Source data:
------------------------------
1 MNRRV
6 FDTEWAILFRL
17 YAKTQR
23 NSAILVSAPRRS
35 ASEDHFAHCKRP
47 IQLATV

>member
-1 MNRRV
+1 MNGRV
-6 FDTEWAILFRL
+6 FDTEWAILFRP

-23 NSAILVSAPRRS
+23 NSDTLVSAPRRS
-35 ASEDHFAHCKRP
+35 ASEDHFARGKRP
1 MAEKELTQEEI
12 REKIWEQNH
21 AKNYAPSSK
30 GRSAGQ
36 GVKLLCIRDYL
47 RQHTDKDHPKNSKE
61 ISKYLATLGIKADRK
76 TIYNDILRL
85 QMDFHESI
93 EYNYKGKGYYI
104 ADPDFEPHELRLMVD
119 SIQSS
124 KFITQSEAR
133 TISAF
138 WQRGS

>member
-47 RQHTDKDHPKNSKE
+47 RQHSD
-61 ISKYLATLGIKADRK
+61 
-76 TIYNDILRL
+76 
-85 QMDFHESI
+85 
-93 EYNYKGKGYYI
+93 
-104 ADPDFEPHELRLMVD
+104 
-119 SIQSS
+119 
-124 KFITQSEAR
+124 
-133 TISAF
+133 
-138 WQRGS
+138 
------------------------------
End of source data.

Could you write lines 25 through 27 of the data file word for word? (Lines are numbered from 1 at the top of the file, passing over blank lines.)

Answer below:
93 EYNYKGKGYYI
104 ADPDFEPHELRLMVD
119 SIQSS